Fixing a Loose Tenon
Woodworkers have thousands of little tips and shortcuts bottled up inside their heads. One of the great things about the online explosion of woodworking content is some of this stuff is seeing the light of day for the first time. The bad thing is many of us never share these little tricks because we figure it is common knowledge. Over the last 6 years of publishing woodworking videos online I have been often surprised by the things people take away from my videos as helpful. This has taught me time and again that their is no such thing as a common knowledge tip. Maybe it is a great sign of an influx of new woodworkers or just indicative of our somewhat solitary hobby. Regardless, I am constantly reminding myself to get these tips out of my own shop. So through the magic of print and video, I bring you:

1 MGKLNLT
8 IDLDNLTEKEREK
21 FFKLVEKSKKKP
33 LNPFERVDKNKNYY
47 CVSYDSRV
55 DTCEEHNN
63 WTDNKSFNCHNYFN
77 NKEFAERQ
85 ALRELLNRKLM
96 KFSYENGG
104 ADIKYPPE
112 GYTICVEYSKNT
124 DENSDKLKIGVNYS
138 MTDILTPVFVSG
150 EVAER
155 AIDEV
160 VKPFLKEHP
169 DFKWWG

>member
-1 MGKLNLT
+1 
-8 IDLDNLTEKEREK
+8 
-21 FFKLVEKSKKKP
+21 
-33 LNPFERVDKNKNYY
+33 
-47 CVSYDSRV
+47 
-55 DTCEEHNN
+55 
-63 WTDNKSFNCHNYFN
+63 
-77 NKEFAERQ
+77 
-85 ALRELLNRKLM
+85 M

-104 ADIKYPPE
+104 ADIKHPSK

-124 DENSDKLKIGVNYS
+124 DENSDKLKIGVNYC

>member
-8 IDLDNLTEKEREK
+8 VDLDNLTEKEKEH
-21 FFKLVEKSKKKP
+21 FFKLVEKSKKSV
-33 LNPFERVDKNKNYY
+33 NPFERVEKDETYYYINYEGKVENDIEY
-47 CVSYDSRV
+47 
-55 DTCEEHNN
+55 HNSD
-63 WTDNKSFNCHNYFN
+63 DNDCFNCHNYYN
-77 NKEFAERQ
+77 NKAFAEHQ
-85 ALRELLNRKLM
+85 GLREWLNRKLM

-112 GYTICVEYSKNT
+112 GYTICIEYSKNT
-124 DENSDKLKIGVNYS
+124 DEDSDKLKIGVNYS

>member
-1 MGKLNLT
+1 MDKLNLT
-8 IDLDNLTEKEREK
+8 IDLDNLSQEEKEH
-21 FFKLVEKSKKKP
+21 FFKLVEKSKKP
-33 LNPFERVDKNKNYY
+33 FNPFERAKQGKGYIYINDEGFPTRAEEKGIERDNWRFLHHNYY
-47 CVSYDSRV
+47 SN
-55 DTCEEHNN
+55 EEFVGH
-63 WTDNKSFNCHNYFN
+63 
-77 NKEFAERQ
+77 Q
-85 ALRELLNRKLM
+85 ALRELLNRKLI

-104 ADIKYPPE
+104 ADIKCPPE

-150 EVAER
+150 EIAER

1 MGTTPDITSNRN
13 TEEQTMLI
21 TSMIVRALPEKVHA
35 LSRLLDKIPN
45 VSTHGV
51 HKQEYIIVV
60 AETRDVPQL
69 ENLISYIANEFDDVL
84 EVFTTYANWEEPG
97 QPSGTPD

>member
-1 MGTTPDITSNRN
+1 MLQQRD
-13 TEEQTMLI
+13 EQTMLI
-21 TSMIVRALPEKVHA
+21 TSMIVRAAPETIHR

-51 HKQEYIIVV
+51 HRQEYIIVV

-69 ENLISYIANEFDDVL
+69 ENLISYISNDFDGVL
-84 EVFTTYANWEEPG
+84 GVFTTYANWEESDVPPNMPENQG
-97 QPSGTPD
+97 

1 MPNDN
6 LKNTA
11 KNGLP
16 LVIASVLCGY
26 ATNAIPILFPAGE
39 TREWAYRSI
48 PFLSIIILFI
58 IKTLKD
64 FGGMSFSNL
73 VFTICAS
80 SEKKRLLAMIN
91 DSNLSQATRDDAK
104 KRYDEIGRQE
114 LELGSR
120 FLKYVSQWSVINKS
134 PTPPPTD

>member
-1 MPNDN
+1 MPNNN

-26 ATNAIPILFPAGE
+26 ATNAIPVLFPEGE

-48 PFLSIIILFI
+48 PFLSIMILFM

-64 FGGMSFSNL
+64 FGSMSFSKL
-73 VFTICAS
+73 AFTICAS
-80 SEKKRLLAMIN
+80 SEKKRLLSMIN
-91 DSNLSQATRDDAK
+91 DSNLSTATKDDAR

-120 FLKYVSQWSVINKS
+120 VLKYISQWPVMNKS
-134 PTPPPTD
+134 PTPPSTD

The “Common Sense” Tenon Fix
A few days ago while paring a tenon cheek, the wood split instead of shaved and I ended up with a tenon that had just a bit too much play in the mortise. Sure I could drawbore that joint and fix it but is that the best I could do? No, I should slow down and fix it. Remember my post about tenon cheek offcuts? Well here they come to save the day.
A few swipes with a block plane, some glue, and time to dry and I was back with saw in hand for take two on creating this tenon.
I’m a firm believer that the best joinery comes right from the saw. Paring and finessing with planes leads to too much opportunity for a loose joint. It is much better to hit the reset button and saw the tenon again. Who says you can’t put wood back on?
In the end you can see just how little wood I needed to put back on to make a loose fit go to a perfect fit. If you look closely at the glue line you will see my patch only ended up about 1/32 to 1/16 thick.